A Santa Fe, New Mexico based chef, author, Native foods historian and photographer Lois Ellen Frank was born in New York City and raised on Long Island, New York. Her first career experiences were as a professional cook and organic gardener.
In 1982, Lois entered Brooks Institute of Photography in Santa Barbara, California, from which she gained a Bachelors of Arts, with honors in 1985. Graduating at the top of her class, she received the exclusive Photographic Illustration Award. An award that recognized only one senior student who has consistently demonstrated the highest ability to apply knowledge of technical process to effectively communicate ideas through photographic media. She has subsequently earned prestigious commissions, which continue to take her throughout the Americas. Projects have ranged from depicting traditional cultures to documenting contemporary haute cuisine and agricultural products. A prospectus, complete list, and portfolio are available on request.
Lois spent over 18 years documenting foods and lifeways of Native American tribes from the Southwest. This lengthy immersion in Native American communities culminated in her book, Foods of the Southwest Indian Nations, featuring traditional and contemporary recipes, published by Ten Speed Press. It won the James Beard Award in the Americana category and was the first Native American book to win the award. She has worked with world-renowned chefs, scientists and academicians and published many culinary posters and cookbooks. She has worked with National and International advertising agencies as well as many editorial clients.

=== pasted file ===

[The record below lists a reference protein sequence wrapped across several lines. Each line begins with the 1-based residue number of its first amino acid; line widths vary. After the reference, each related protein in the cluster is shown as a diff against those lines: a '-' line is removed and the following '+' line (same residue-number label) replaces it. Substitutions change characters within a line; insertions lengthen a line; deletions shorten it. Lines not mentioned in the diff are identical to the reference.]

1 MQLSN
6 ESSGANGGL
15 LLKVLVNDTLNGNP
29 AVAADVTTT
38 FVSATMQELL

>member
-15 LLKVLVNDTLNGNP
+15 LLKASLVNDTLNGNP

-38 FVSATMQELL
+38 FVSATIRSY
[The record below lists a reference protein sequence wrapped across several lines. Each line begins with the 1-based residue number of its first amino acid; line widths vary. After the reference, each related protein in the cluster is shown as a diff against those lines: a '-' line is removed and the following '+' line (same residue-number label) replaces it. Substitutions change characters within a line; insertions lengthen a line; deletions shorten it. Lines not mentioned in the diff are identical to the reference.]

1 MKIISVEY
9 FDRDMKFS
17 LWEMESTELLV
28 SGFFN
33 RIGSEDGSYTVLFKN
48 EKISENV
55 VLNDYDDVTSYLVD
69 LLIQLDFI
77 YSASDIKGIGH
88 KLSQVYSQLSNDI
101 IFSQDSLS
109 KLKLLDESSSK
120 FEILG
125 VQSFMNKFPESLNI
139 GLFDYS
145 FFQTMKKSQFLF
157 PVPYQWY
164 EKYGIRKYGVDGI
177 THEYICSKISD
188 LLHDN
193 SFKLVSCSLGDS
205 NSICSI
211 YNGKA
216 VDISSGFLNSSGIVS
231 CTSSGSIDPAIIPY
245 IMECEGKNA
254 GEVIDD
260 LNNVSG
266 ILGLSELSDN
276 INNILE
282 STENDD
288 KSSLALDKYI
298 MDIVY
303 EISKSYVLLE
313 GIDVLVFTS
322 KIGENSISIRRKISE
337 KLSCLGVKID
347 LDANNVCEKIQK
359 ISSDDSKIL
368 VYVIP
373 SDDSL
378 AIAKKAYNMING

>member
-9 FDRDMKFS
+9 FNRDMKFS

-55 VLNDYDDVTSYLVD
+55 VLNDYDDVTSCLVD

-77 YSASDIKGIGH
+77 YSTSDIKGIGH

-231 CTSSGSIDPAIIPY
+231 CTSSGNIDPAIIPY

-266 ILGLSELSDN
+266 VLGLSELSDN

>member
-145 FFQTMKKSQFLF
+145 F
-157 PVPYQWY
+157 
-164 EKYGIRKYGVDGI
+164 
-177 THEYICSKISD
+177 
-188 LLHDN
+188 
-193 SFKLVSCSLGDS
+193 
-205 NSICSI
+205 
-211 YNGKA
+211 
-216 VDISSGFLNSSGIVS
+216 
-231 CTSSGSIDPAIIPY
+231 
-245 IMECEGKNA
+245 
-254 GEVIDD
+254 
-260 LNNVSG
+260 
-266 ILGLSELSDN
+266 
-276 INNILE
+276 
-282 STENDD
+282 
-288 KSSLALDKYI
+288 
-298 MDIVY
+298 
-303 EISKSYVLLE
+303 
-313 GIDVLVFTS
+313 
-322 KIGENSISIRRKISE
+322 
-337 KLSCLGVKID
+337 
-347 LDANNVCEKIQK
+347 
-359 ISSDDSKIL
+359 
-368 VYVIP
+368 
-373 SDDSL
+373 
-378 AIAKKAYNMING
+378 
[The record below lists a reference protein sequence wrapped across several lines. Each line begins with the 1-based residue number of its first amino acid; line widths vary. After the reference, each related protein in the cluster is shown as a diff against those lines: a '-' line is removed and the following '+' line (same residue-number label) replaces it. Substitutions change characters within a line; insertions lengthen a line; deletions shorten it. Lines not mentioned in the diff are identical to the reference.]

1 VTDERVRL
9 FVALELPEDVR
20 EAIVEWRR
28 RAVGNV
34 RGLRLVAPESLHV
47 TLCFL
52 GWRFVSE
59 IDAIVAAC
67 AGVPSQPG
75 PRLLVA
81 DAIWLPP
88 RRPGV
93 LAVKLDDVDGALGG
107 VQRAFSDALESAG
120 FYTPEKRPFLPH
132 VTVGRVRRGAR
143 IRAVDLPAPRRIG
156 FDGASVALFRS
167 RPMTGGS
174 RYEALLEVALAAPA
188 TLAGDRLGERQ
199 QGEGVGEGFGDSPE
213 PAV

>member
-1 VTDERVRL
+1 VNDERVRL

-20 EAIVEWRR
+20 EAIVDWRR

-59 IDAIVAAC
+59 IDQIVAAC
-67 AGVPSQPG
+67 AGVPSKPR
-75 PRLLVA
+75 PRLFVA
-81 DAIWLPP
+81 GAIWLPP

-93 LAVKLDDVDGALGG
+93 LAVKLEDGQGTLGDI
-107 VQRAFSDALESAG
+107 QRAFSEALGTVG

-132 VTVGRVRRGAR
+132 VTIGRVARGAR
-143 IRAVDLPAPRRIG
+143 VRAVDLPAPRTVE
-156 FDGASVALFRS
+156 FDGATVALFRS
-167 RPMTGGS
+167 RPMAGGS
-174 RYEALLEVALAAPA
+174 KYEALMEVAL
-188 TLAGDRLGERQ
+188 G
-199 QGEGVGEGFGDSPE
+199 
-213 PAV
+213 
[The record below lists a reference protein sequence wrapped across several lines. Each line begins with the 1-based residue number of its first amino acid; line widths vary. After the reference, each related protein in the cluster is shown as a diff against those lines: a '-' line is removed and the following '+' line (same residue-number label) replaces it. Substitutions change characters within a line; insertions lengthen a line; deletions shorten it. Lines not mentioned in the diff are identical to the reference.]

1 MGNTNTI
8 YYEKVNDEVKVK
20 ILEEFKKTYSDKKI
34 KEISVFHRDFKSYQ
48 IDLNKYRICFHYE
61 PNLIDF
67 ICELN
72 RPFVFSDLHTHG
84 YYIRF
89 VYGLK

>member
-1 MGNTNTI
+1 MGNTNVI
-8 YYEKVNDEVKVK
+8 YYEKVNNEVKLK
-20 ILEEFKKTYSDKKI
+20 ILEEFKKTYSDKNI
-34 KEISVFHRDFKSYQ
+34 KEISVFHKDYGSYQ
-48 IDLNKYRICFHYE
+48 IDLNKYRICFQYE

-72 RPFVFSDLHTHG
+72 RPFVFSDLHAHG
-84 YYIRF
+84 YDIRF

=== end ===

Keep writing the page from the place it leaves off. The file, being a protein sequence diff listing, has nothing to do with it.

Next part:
Some of her advertising clients have included: Nambe, Inc., International House of Pancakes; Kundsen; Taco Bell; Evian Water; Carnation Co.; Simpson Paper; Lavosh Hawaii; XOCHI; as well as many others. She has also photographed many food posters including: The Great Chile Posters, Indian Corn of the Americas, Tomatoes, Sunflowers, Squash, Exotic and Tropical Fruits, Citrus, Grains, Chesses of the World, Shellfish, and Eggplant to name a few, and photographed cookbooks for some of the most famous chefs in the United States. These chefs include: Mark Miller, chef/owner Coyote Cafe & Red Sage, Santa Fe, New Mexico and Washington D.C.; Hubert Keller; chef/owner Fleur de Lys, San Francisco; Roy Yamaguchi, chef/owner Roy's Restaurant, Honolulu, Hawaii; John Sedlar, chef/owner St. Estephe and Abiquiu Restaurant, Los Angeles; Jim Coleman, Executive chef at the Rittenhouse Hotel, Philadelphia, PA; Tommy Tang chef/owner Tommy Tang's, Los Angeles as well as the La Casa Sena Cookbook, The Steaklover's Companion, Great Bowls of Fire, Pasta Exotica, and a book on Tamales with Mark Miller, Stephen Pyles and John Sedlar published by Macmillian, USA. The Great Bean Book which she worked on with Florence Fabricant and Elizabeth Berry and most recently her own cookbook, Foods of the Southwest Nations.